Friday, February 27, 2015

"he knew that God is just."

"the horror that fascinated [Poe] and gave such dreadful unity to his tales is often the inescapable confrontation of the self by a perfect justice, the exposure of a guilty act in a form that makes its revelation a recoil of the mind against itself."

     Marilynne Robinson, "On Edgar Allan Poe," New York review of books 62, no. 2 (February 5, 2015):  6 (4, 6).

Thursday, February 26, 2015

The auctoritas of the simple country priest (Parish priest more than prelate)

"These pastorsoverwhelmed by work and yet [(pourtant)] wretched, remote from all ambition and satisfaction, deprived of the honors and pleasures of society, strong only in the sense of their dutyedify, console the most useful part of society, the inhabitants of the countryside.  They are lacking in brilliant acquirements [(connaissances)], but have the good sense to give what they have away [(à revendre, to resell)].  They have not the varnish of virtue but rather the substance and guilessness of it.  With them Socrates would not be ashamed to converse, and Solon would seat himself voluntarily at their table.  Observe how [(comme)] they speak in their rustic temples, how [(comme)] the people hear them with avidity, how [(combien)] they are consulted in the most scabrous affairs, how [(comment)] their decisions are followed with respect."

     Melchiorre Gioja, in his Sul dipartimento del Lario (Milan, 1804), as quoted in Frenchy by Yves-Marie Bercé, in "Le clergé et la diffusion de la vaccination," Revue d'histoire de l'Église de France 69, no. 182 (1983):  100 (87-106).

Wednesday, February 25, 2015

"the ancient and august alliance of the priesthood and of medicine"

"l'alliance antique et auguste du sacerdote et de la médicine".

     Le Ministre de l'interieur via Le Comité central de vaccine (L'École de médicine, Paris), to all bishops of the Empire (or at least France?), 4 April 1804.  Séance générale de la Société centrale de vaccine, 24 frimaire an XIII =15 December 1804, as quoted in Yves-Marie Bercé, "Le clergé et la diffusion de la vaccination, Revue d'histoire de l'Église de France 69, no. 182 (1983):  91 (87-106).

     Other notable quotes from this article:


"It was not unusual to see in the mornings of the public inoculation at the Hospital a procession of men, women, and children, conducted through the streets by a priest carrying a cross, come to be inoculated.  By these popular means it met not with opposition, and the common people expressed themselves certain that it was a blessing sent from Heaven, though discovered by one heretic and practiced by another."

     Dr. Joseph Marshall to Dr. Edward Jenner, on the former's 1801 vaccination work in Palermo, Sicily, Paris, 26 January 1802.  Bercé (1983), p. 89, as reproduced from a later printing of the English original (John Baron, The life of Edward Jenner, M.D., vol. 1 (London:  Henry Colburn, Publisher, 1838 [1827]), p. 403).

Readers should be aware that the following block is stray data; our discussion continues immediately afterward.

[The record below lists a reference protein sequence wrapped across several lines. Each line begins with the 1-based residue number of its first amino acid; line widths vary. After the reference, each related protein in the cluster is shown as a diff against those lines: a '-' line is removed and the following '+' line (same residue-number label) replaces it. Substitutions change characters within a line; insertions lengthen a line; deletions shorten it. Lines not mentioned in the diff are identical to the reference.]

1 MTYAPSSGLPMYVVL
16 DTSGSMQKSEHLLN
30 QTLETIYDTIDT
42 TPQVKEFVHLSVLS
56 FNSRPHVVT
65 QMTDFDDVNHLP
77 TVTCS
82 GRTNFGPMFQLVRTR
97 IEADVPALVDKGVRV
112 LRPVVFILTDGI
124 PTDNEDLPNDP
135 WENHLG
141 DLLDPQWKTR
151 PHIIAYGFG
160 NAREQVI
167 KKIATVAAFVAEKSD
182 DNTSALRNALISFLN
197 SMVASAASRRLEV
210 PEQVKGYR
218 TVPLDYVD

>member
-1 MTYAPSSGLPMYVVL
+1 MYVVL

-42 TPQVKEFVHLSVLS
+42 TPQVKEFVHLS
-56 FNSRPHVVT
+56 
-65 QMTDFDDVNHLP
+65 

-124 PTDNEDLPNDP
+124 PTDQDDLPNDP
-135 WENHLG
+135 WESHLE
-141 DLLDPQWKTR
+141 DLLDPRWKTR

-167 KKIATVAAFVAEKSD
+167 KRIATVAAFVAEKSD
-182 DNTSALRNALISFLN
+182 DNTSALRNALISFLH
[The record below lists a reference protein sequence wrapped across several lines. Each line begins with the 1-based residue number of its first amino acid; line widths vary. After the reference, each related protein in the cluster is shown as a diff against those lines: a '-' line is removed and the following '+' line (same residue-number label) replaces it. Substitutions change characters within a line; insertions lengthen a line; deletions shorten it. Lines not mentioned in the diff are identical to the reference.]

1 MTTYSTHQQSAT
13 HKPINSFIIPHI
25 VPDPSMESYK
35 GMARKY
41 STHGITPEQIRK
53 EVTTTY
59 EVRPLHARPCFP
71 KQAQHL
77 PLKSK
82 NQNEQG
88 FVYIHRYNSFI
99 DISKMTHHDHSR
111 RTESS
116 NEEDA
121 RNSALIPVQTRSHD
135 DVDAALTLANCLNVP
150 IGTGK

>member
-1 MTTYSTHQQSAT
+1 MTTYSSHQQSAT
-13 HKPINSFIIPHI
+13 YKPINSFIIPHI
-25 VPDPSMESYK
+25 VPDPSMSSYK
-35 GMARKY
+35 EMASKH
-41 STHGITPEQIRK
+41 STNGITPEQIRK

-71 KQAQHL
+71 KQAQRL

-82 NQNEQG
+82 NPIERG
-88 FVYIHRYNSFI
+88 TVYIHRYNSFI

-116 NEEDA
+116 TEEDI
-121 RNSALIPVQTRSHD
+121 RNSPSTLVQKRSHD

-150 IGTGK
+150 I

"in November of 1821, although the majority of the Italian states renewed and went into detail regarding their vaccinary regulations, the ecclesiastical state adopted especially constraining measures signed by Consalvi.  The preamble of the edict gave expression to 'the full adhesion of the Pontif to the vaccinary system'.  It attributed the hesitations of parents to a disgraceful ignorance of the poorest [members of Italian society] and described as impiety the possible refusal of educated persons.  'Ministers of evangelical charity:  the law imposes on us [the obligation] of educating the people about this gift from the Most High; make them acquainted with the will, the wishes, the prudent measures that the visible head of the Church, true interpreter of the divine commandment, has taken'" on the subject of vaccination.

     Bercé (1983), p. 80, citing Biblioteca vaccinica [6] (1822):  78-80.


     "Despite the accusations leveled here or there by health officials or doctors, cases of determined resistance [to vaccination] provoked by the clergy were in fact very rare.  The greatest enemy of the vaccinators was not (as they loved to put it in stereotypical terms) prejudice and superstition, but simply the inertia and indolence that, in periods of dormancy [(en dehors des retours épidémiques)], caused parents to lose sight of [(oublier)] the threats [posed] by the variolic peril.  For the [vaccination-]crazed [(enthousiaste)] generation of the first years of the 19th century, vaccination represented an opportunity [(enjeu) not to be missed].  It offered there and then the possibility of (thanks to the light of science) erasing from the world a plague whose appalling effects one could see in every family.  The[eir] dissatisfaction and irritation was exacerbated when, despite [their best] hopes and efforts, the popular embrace that [they] had expected was very slow in building.  [They therefore] attempted to incriminate an embodied opposition (of antivaccinary doctrinaires, of stooges [(suppôts)] of obscurantism) that [they] would be able to defy and to strike down.  It became necessary to invent an enemy; the clergy and religion could serve as the scapegoats most ready-to-hand.  Instead of th[e embrace they expected], the doctors found themselves facing [in certain cases] only silence and negligence, resignation and indifference.  In order to get beyond these obstacles [so] apparently insurmountable, the clergy presented [them (anticlerical as they tended to be)] with (given the state of society at that time) the best cultural impetus [(vecteur culturel)].  This is what the most clear-sighted of politicians and hygienists had understood.  From the top of its hierarchy to the bottom, the clergy manifested the same beliefs and attitudes in [the] face of the innovation [(which is to say as much enthusiasm)] as society at large.  It simply reflected the illusions or hopes of the epoch in which it lived."